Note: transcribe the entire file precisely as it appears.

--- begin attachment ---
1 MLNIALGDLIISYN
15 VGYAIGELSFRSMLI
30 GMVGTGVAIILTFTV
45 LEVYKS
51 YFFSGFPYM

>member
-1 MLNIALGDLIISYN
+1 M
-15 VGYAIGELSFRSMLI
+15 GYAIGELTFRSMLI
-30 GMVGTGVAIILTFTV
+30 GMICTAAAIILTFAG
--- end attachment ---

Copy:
1 MLNIALGDLIISYN
15 VGYAIGELSFRSMLI
30 GMVGTGVAIILTFTV
45 LEVYKS
51 YFFSGFPYM

>member
-1 MLNIALGDLIISYN
+1 M
-15 VGYAIGELSFRSMLI
+15 GYAIGELTFRSMLI
-30 GMVGTGVAIILTFTV
+30 GMICTAAAIILTFAG